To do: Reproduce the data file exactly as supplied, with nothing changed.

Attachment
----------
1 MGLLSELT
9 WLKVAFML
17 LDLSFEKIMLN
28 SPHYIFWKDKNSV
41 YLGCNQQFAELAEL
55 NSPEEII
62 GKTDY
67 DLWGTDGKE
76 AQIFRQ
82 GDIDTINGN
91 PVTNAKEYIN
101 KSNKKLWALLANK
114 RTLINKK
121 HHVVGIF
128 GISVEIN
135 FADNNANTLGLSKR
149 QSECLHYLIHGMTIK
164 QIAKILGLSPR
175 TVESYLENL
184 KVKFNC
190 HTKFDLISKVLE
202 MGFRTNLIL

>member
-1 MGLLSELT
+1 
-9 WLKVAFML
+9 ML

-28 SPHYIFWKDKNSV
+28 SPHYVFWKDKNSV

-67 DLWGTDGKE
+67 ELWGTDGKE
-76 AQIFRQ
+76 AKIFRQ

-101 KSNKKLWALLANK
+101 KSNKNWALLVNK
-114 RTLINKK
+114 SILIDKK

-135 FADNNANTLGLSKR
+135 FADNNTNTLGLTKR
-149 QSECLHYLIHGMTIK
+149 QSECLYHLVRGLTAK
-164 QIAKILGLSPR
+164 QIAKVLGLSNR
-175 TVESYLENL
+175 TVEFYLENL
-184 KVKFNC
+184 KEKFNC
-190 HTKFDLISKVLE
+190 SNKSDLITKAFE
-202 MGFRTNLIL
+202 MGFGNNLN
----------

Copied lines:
1 MGLLSELT
9 WLKVAFML
17 LDLSFEKIMLN
28 SPHYIFWKDKNSV
41 YLGCNQQFAELAEL
55 NSPEEII
62 GKTDY
67 DLWGTDGKE
76 AQIFRQ
82 GDIDTINGN
91 PVTNAKEYIN
101 KSNKKLWALLANK
114 RTLINKK
121 HHVVGIF
128 GISVEIN
135 FADNNANTLGLSKR
149 QSECLHYLIHGMTIK
164 QIAKILGLSPR
175 TVESYLENL
184 KVKFNC
190 HTKFDLISKVLE
202 MGFRTNLIL

>member
-1 MGLLSELT
+1 
-9 WLKVAFML
+9 ML

-28 SPHYIFWKDKNSV
+28 SPHYVFWKDKNSV

-67 DLWGTDGKE
+67 ELWGTDGKE
-76 AQIFRQ
+76 AKIFRQ

-101 KSNKKLWALLANK
+101 KSNKNWALLVNK
-114 RTLINKK
+114 SILIDKK

-135 FADNNANTLGLSKR
+135 FADNNTNTLGLTKR
-149 QSECLHYLIHGMTIK
+149 QSECLYHLVRGLTAK
-164 QIAKILGLSPR
+164 QIAKVLGLSNR
-175 TVESYLENL
+175 TVEFYLENL
-184 KVKFNC
+184 KEKFNC
-190 HTKFDLISKVLE
+190 SNKSDLITKAFE
-202 MGFRTNLIL
+202 MGFGNNLN